OKLAHOMA STATE

Defensive line: Three of the Cowboys' four starters are gone, and it's always necessary to fill in some depth behind them. Shane Jarka, Chris Donaldson and Ugo Chinasa all had good years in 2010.

Offensive line: Oklahoma State brings back all five starters for 2011, but four will be seniors. That means replacing them in 2012, which will be a lot easier if those replacements don't end up being true freshmen. Oklahoma State kept offensive line coach Joe Wickline, a candidate for the same job at Texas, and his development of the line last year with four new starters was a big reason for the Cowboys' success. He'll need to do it again in 2012.

TEXAS

Running back: Fozzy Whittaker and Cody Johnson will both be seniors in 2011, and Tre Newton's career is over because of issues with concussions. Texas would be well-served if its top 2011 commit, Malcolm Brown, can come in and be effective immediately as a true freshman.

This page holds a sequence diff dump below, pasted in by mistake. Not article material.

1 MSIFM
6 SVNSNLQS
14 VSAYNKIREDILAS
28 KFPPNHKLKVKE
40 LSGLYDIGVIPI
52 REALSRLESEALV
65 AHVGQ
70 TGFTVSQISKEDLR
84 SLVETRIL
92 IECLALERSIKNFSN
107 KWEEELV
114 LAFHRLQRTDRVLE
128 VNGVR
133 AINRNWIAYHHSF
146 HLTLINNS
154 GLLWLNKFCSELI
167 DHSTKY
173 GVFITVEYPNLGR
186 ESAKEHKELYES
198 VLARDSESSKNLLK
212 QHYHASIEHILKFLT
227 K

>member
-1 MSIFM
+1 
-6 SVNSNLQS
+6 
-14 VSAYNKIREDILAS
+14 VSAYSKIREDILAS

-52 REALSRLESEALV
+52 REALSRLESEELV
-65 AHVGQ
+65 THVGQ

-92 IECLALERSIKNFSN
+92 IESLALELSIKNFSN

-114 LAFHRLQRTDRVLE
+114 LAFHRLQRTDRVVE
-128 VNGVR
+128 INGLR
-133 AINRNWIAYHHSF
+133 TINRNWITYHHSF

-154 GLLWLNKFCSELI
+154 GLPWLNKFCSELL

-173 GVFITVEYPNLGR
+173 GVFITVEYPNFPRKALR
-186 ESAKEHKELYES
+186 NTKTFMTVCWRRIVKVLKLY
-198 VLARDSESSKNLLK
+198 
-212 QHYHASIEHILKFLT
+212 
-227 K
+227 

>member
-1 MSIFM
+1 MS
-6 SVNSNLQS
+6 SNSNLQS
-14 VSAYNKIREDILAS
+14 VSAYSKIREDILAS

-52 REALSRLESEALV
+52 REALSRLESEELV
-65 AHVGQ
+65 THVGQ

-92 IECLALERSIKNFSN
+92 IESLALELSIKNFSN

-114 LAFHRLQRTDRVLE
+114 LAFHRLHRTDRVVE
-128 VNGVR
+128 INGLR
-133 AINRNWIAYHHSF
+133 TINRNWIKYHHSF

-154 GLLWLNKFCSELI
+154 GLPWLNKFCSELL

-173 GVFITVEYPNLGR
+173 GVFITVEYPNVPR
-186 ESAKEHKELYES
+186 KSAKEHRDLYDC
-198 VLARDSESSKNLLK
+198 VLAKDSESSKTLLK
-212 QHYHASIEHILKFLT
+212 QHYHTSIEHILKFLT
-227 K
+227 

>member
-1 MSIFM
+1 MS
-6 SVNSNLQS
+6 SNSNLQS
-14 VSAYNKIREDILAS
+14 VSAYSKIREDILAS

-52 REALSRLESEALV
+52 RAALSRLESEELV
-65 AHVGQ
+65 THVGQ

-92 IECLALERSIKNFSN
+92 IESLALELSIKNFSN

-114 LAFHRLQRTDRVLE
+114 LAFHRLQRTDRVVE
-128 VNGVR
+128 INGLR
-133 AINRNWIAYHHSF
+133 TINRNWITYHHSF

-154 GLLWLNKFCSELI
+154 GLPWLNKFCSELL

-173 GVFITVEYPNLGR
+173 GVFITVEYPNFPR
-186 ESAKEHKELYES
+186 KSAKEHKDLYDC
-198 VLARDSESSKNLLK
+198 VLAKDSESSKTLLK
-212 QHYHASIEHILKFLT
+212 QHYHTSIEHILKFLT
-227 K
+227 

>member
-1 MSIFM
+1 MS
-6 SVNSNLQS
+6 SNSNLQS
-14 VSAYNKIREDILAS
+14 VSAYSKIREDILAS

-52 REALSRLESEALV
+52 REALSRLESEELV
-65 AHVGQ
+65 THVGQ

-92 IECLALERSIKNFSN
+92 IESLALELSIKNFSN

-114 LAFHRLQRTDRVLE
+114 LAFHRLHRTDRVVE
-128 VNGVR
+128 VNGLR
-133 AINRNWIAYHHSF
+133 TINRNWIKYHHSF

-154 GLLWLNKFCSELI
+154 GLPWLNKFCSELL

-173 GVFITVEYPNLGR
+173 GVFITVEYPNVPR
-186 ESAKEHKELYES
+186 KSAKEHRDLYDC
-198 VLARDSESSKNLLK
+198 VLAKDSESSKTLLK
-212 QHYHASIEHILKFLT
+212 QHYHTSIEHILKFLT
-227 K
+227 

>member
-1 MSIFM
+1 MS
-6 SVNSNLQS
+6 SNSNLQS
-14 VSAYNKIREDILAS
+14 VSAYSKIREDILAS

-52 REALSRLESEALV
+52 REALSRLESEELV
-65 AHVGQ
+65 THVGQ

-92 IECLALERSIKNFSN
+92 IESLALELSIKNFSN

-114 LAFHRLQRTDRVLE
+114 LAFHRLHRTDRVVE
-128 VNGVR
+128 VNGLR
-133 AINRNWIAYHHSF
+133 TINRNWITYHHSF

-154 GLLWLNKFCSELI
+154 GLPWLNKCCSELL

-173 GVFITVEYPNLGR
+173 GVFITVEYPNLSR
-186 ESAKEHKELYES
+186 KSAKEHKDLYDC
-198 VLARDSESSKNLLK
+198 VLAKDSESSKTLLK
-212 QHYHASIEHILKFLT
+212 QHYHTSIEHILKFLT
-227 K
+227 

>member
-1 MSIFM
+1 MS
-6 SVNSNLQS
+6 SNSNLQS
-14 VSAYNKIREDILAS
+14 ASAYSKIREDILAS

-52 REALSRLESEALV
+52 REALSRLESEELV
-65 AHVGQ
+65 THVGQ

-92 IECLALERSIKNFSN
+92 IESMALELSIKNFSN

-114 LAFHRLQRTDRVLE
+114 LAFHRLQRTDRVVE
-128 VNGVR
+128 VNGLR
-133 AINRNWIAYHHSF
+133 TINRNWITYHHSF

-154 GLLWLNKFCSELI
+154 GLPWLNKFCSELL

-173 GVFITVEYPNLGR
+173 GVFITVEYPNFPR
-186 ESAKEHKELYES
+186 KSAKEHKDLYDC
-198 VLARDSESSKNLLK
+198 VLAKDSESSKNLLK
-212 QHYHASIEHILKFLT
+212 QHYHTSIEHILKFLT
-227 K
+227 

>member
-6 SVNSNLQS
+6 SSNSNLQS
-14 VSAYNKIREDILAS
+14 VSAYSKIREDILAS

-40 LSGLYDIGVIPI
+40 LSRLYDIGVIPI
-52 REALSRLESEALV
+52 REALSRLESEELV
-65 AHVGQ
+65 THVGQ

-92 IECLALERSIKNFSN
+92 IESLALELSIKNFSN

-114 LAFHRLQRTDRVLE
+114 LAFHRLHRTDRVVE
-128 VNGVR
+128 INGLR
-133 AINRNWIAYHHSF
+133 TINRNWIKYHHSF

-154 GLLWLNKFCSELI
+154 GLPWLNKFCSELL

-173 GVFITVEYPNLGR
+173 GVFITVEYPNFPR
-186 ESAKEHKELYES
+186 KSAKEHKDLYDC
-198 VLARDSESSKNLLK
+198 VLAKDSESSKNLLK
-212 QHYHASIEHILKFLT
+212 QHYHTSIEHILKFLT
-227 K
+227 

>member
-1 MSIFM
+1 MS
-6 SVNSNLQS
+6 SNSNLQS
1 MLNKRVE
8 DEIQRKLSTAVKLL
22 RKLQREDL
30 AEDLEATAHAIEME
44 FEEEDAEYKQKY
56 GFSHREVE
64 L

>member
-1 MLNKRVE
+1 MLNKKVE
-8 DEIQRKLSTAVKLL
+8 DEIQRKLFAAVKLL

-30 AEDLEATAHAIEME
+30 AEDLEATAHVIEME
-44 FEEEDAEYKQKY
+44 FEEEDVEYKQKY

Cornerback: Aaron Williams left early. Curtis and Chykie Brown graduated. Texas needs help at corner and will have big problems in the near future if they don't get it.

Linebacker: Emmanuel Acho and Keenan Robinson will be seniors in 2011, and Dustin Earnest and Jared Norton already graduated. New talent behind them will help prevent a drop-off in 2012 after Acho and Robinson split.

TEXAS A&M

Kicker: Randy Bullock will be a senior in 2011, but Texas A&M is already hoping his spot is filled by incoming freshman Taylor Bertolet, the nation's No. 2 kicker who won the Under Armour All-American game with a last-second field goal earlier this month.